Title: Cold Sassy Tree by Olive Ann Burns
How was it obtained: Over the summer my family had a great vacation. A book exchange was proposed as a part of the week. I walked away with Cold Sassy Tree. I think the book is from Liz's library.
Time spent on the "To Read" shelf: 5 months. Not too bad.
Days spent reading it: 15 days.
Why I read it: This book was the catalyst for the Patrick Challenge. I was wondering to myself if Ben had read the book he took from me at the exchange. Naturally I thought it was so cool, he should have read it by now. (Better get on it Ben, I expect a full report after Christmas) Then I thought, well heck, I haven't read my book exchange book yet. Maybe I had better get on that. And maybe I had better start reading all the other books I should have read by now. So I started with Cold Sassy Tree.
Brief Review: Boy Howdy! 'Hit sure were somet'in to read 'dis here book! Haw!
Set in Northeast Georgia around the turn of the 19th century, Cold Sassy Tree follows the exploits of Will Tweedy during a unique year of his life. The book starts with his grandma dying, and his grandpa marrying 3 weeks after the funeral--to the great scandal of the family and town. Will is a detailed observer of this quirky town. He reflects the thoughts of a souther town where everyone knows everyone else's business.
I am conflicted in my appreciation of this book. One the one hand it was difficult to read the dialect, and the truth is a small town is sometimes boring. On the other hand, the character of Will Tweedy makes this tedious lifestyle exciting. Olivia Ann Burns created a great character in Will, who is able to make trouble and to explain the scandals of the town. He lets loose rats at a Christmas play, he spies on his family, he nearly gets killed by a train while walking across train trestles. I enjoyed this book, but also found it laborious at times.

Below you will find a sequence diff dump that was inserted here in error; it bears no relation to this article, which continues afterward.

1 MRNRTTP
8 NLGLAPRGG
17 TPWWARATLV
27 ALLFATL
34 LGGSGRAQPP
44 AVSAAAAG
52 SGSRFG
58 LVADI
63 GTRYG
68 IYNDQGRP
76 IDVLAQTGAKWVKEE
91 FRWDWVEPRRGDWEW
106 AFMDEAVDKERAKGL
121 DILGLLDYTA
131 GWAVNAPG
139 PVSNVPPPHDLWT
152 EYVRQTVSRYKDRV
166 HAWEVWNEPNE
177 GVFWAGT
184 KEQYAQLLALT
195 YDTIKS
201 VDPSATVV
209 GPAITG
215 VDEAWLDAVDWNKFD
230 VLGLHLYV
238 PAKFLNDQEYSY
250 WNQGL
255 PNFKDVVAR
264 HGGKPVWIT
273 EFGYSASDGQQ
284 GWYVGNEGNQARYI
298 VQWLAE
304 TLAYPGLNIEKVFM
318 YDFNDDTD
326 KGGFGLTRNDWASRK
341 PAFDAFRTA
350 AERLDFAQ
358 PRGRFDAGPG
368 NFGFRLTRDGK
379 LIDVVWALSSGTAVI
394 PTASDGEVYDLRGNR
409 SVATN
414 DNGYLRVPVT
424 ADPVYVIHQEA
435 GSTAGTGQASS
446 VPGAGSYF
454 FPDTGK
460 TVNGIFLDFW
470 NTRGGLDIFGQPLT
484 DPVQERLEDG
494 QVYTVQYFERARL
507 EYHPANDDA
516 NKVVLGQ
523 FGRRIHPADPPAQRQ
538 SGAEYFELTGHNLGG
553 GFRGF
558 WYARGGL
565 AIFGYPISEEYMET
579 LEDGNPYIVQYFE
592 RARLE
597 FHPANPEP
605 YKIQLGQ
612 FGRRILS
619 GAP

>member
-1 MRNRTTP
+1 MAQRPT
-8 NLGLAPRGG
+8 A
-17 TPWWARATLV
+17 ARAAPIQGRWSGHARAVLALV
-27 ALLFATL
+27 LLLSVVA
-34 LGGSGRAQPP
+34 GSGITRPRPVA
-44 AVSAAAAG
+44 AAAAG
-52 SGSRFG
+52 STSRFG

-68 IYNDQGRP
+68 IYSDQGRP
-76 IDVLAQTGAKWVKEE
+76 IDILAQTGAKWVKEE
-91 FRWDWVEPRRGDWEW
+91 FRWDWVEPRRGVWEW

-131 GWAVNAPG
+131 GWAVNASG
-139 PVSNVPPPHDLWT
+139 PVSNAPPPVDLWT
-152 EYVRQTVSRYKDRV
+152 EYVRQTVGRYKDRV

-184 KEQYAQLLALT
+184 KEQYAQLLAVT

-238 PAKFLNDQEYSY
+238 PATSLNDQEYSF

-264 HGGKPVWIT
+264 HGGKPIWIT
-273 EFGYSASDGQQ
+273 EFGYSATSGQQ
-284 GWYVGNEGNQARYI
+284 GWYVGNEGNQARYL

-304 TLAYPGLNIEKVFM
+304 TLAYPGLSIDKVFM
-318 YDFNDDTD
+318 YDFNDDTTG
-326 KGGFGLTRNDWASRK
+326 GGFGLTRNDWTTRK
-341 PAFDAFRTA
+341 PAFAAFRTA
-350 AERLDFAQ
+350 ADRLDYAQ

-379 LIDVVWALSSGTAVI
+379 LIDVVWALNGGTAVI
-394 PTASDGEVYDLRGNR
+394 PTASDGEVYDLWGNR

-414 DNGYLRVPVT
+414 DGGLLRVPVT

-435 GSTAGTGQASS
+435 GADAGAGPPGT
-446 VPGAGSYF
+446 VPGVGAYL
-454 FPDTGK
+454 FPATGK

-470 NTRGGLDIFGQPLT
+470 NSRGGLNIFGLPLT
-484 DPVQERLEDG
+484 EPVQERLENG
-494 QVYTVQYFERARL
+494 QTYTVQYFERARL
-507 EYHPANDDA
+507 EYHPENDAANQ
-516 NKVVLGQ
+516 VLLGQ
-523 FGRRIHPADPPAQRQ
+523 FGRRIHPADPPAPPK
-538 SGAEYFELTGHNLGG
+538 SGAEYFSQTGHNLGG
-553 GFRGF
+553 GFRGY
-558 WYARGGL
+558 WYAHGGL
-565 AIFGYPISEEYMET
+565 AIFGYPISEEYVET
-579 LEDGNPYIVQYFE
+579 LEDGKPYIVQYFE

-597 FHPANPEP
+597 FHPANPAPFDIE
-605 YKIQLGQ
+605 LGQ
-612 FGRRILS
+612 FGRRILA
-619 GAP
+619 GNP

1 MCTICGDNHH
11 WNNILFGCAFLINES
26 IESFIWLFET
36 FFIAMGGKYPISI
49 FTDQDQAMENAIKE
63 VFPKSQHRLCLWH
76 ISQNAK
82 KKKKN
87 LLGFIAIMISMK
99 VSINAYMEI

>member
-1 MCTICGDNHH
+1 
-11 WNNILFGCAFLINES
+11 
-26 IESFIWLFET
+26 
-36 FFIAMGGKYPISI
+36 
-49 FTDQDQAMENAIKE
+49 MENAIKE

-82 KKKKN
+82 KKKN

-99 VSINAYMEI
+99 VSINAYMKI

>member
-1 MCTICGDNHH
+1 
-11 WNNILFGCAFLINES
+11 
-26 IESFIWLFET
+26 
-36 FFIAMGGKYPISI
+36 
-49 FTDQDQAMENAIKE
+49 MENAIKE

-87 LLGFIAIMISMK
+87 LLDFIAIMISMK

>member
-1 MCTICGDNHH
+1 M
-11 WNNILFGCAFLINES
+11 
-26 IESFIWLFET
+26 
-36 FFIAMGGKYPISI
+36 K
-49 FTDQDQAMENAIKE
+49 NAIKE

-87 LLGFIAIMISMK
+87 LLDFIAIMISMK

What kept me going was my connection to the geographic location--the town of Cold Sassy is modeled after Commerce, Georgia--which was about 30 minutes from where I went to college for four years. I knew all the sights and towns mentioned in the book. I think readers who enjoy southern small-town life would enjoy this book. It is full of quirky characters, gossip centered events, and a lot of soul.
Favorite quote from the book: The fights were embarrassing to the family but real entertaining to the Baptists, for he would stand up at the next Wednesday night prayer meeting, in the testimonial and confessing part, and tell the Lord all about it. One Wednesday night he ended a long prayer with "Lord, forgive me for fittin' thet man yesterd'y--though Thou knowest if i had it to do over agin I'd hit him harder."
Stars: 3 0ut of 5.
The Final Word: Soulfully-southern.